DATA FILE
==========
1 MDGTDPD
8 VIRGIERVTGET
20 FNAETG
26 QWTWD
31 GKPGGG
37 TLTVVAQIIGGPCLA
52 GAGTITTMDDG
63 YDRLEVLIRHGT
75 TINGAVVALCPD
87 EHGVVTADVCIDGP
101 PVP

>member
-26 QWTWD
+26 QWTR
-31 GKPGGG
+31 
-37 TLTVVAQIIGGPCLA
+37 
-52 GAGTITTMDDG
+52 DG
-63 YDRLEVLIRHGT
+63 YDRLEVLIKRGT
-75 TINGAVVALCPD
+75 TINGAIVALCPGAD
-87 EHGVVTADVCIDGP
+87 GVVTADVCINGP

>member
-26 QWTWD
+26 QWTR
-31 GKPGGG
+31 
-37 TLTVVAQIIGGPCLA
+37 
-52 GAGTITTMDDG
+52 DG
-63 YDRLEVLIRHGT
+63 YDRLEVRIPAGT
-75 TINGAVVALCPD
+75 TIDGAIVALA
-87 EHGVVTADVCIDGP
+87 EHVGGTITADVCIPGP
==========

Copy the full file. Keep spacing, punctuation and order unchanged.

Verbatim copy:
1 MDGTDPD
8 VIRGIERVTGET
20 FNAETG
26 QWTWD
31 GKPGGG
37 TLTVVAQIIGGPCLA
52 GAGTITTMDDG
63 YDRLEVLIRHGT
75 TINGAVVALCPD
87 EHGVVTADVCIDGP
101 PVP

>member
-26 QWTWD
+26 QWTR
-31 GKPGGG
+31 
-37 TLTVVAQIIGGPCLA
+37 
-52 GAGTITTMDDG
+52 DG
-63 YDRLEVLIRHGT
+63 YDRLEVLIKRGT
-75 TINGAVVALCPD
+75 TINGAIVALCPGAD
-87 EHGVVTADVCIDGP
+87 GVVTADVCINGP

>member
-26 QWTWD
+26 QWTR
-31 GKPGGG
+31 
-37 TLTVVAQIIGGPCLA
+37 
-52 GAGTITTMDDG
+52 DG
-63 YDRLEVLIRHGT
+63 YDRLEVRIPAGT
-75 TINGAVVALCPD
+75 TIDGAIVALA
-87 EHGVVTADVCIDGP
+87 EHVGGTITADVCIPGP